2. Puerto Rico Tip-Off: Boston College (#147) rebounded from its first loss of the year with a somewhat surprising opening round win on Thursday over New Mexico (#55), 69-65, in the Puerto Rico Tip-Off. Olivier Hanlan came up big down the stretch with 10 points in the last 7:03 to clinch the win. A look at the bracket shows a tough road ahead for the Eagles with today’s semifinal matchup (5:00 ET – ESPN2) against West Virginia (#47) followed by a game with either Dayton (#50) or defending national champion Connecticut (#18). If Boston College wins one or two more games here, it will be good news for the ACC. Last year, after a terrible non-conference performance, the Eagles became a drag on the entire ACC’s RPI, but this year they may actually be helpful in that regard.
  3. 2K Sports Classic: California (#63) shocked Syracuse (#12) by a score of 73-59 on Thursday night in Madison Square Garden to advance to tonight’s championship game of the 2K Sports Classic, where they will take on Texas (#15). Syracuse, who will face Iowa (#24) in the consolation game (5:00 ET – ESPN2) trailed by 12 at the half and never threatened the Bears the rest of the way. California got a measure of revenge, though, as the Orange beat the Bears in last year’s Maui Invitational on the way to that event’s championship. Jim Boeheim’s Orange saw their hot streak in these type of early tournaments come to a halt, after winning five such events in a row over a six-year period. The last time Syracuse came up short was back in the 2007 NIT Tipoff, also held at the same New York venue, where they settled for third place.
  4. Paradise Jam: This afternoon, Clemson (#91) will kick off the Paradise Jam in the U.S. Virgin Islands with a matchup (1:30 ET) against Gardner-Webb (#191). Here’s a look at the bracket for this event, and it’s clearly not full of top-notch programs compared to many of the other early tournaments. Still, if Clemson were to win this tournament — the championship game is Monday night (9:00 – CBS Sports Network) — beating Seton Hall (#75) and LSU (#77) along the way, it would be a slight boost to the Tigers’ resume and the ACC’s conference RPI. Of course, the opposite is true as well. With a bad home loss to Winthrop (#188) already on its ledger, Clemson can ill afford to drop another game to an opponent outside of the top 100.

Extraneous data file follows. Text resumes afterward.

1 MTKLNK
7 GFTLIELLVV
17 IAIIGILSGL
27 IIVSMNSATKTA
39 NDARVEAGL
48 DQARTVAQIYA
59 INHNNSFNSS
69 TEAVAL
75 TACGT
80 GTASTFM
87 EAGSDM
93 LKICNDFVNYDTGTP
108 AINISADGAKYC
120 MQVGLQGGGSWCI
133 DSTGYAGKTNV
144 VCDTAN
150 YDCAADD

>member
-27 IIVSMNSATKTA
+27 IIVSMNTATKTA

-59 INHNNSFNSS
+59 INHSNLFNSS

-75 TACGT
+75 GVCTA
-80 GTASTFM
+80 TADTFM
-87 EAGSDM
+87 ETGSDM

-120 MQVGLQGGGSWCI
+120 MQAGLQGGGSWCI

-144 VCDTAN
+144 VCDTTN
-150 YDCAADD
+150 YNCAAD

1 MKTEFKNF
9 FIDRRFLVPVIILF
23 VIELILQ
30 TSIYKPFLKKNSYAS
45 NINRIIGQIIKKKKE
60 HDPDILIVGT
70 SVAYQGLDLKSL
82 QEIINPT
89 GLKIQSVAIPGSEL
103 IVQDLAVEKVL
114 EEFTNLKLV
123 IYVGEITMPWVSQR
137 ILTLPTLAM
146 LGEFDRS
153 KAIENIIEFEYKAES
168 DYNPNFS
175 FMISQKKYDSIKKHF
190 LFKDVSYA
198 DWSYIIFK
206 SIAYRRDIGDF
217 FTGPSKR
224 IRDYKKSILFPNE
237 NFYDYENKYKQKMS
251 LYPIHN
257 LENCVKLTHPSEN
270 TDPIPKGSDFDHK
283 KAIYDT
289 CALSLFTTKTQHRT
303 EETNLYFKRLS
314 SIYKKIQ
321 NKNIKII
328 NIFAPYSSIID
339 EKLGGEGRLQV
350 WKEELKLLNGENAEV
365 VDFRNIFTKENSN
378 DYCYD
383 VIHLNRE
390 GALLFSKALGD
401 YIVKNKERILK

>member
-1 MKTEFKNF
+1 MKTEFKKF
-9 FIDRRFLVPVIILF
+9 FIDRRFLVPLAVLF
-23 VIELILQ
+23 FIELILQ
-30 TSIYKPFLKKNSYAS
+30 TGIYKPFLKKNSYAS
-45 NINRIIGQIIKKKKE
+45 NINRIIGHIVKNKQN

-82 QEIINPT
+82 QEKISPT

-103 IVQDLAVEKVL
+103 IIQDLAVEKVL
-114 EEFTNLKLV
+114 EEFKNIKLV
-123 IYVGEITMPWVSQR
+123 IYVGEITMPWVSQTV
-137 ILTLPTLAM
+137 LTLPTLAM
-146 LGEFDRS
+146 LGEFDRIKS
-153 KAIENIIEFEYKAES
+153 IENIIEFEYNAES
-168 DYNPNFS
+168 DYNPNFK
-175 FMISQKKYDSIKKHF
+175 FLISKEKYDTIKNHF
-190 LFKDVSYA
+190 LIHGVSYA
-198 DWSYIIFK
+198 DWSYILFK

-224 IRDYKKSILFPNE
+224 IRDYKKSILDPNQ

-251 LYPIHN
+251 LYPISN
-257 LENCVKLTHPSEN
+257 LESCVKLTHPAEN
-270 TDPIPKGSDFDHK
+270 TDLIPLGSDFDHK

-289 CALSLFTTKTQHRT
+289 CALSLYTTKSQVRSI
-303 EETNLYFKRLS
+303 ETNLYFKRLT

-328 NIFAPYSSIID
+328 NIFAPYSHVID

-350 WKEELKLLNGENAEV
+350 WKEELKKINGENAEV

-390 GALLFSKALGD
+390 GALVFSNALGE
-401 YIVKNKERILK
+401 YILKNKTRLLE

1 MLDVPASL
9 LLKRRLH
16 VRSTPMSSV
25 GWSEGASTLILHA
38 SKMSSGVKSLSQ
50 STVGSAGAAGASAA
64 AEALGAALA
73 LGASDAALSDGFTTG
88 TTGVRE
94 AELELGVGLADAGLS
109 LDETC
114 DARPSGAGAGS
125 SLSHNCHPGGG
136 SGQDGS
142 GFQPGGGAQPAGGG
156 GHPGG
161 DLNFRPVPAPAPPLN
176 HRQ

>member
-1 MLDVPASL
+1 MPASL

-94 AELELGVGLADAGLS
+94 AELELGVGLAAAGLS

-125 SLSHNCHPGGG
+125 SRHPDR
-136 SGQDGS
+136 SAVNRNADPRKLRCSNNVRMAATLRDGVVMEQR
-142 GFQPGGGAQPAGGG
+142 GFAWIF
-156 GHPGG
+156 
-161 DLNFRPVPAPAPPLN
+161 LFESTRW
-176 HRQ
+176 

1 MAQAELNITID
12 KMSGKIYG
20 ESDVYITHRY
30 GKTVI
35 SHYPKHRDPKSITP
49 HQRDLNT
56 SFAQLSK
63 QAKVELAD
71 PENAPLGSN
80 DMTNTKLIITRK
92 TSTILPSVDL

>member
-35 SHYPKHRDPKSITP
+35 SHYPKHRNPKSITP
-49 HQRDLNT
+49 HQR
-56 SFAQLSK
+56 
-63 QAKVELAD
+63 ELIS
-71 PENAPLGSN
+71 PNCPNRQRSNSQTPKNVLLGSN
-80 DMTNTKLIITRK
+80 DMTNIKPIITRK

5. Coaches vs. Cancer Classic: Coming off its Champions Classic victory over Michigan State on Tuesday, Duke (#2) is in Brooklyn tonight (9:30 ET – TruTv) to take on Temple (#109) in the semifinals of the Coaches vs. Cancer Classic. Former Blue Devils player and assistant coach Johnny Dawkins leads Stanford (#52) against UNLV (#98) in the other semifinal game. As a player, Dawkins is widely regarded as the most important recruit in Mike Krzyzewski’s illustrious career in Durham, and later he spent 11 years as an assistant coach at his alma mater. If the two meet on Saturday night (Finals: 9:30 ET – TruTv), it would be the first time Dawkins would get to match coaching wits with his mentor. Now in his seventh year at Stanford, Dawkins needs another solid season to stay off the hot seat. He finally got his team to the NCAA Tournament last March, when the Cardinal upset Kansas before losing to Dayton in the Sweet Sixteen.